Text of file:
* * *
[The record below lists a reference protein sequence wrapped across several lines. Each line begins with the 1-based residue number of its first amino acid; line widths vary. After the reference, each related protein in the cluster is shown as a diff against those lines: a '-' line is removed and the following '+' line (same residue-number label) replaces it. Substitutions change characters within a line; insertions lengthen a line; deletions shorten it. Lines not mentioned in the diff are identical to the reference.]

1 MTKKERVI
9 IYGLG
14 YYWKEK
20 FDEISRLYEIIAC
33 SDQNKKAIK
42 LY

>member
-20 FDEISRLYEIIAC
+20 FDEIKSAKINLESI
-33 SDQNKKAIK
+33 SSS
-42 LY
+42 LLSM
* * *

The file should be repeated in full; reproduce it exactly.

[The record below lists a reference protein sequence wrapped across several lines. Each line begins with the 1-based residue number of its first amino acid; line widths vary. After the reference, each related protein in the cluster is shown as a diff against those lines: a '-' line is removed and the following '+' line (same residue-number label) replaces it. Substitutions change characters within a line; insertions lengthen a line; deletions shorten it. Lines not mentioned in the diff are identical to the reference.]

1 MTKKERVI
9 IYGLG
14 YYWKEK
20 FDEISRLYEIIAC
33 SDQNKKAIK
42 LY

>member
-20 FDEISRLYEIIAC
+20 FDEIKSAKINLESI
-33 SDQNKKAIK
+33 SSS
-42 LY
+42 LLSM